IT'S easy to understand, quite apart from the export potential and the rock 'n' roll kudos, why Danish songwriters would prefer to write lyrics in English rather than their native language.

I mean, put yourself in Trinelise Vaering’s shoes: would you want to sing “She’s got bones in her nose” in Danish – it could equally be legs in her nose, apparently, as the literal translations are interchangeable – when you could be much more worldly and succinct with “She’s got balls”?

Women with balls and characters with, well, character figure largely in Offpiste Gurus’ repertoire. Their songs – Vaering writes the words and the resourceful Fredrik Lundin, as well as playing baritone, tenor and soprano saxophones, writes the music – tend towards the darker side, the best of them sounding not unlike Brecht & Weill gone rock or Jacques Brel in Amsterdam mode, if without quite the same lurid detail, but with added Americana flavours.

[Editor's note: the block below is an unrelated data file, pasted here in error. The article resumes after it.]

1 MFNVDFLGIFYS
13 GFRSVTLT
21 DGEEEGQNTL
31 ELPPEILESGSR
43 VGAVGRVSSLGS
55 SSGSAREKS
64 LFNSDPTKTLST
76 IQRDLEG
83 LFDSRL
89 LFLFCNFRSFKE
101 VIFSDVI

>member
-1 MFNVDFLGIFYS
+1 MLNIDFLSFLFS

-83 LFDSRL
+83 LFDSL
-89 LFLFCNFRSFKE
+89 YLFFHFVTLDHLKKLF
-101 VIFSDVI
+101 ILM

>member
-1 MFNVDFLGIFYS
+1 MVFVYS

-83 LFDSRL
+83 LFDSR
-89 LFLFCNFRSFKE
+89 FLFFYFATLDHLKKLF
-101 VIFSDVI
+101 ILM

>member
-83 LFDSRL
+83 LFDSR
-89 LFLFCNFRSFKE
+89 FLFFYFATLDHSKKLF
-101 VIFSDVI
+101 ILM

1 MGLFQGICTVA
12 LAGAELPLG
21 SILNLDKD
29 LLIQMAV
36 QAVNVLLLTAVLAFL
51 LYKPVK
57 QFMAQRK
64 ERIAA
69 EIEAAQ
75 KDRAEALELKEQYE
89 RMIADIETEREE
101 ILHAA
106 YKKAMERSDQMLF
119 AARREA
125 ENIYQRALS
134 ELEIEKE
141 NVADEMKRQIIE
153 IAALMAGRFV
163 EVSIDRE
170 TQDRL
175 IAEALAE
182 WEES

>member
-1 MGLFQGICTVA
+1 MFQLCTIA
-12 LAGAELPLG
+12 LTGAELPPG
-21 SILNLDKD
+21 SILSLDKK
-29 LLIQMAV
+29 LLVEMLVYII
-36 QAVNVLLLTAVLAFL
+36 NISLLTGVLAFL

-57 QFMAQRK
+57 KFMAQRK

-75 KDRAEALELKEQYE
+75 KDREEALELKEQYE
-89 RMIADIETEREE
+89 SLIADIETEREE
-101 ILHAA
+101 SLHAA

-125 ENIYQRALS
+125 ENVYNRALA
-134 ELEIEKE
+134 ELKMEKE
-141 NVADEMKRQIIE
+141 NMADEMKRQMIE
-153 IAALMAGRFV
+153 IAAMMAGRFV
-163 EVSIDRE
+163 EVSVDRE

The opening Checkout Girl puts our heroine in an adventure with a highway patrolman that plays out, both lyrically and melodically, like an updated Appalachian ballad and a further country-accented tale tells of a mother and child fleeing the family home with much awkward consoling on the mother’s part.

Vaering’s a good frontwoman and an admirable singer who can mix the darkness with ironic humour, and the songs are well served by a tight guitar, bass and drums team and Lundin’s creative riffing. The growling guitar and sax accompaniment to Vaering’s wry assertion that growing up is a lifelong project was particularly effective, although the solo spots on these instruments later rather overstayed their welcome.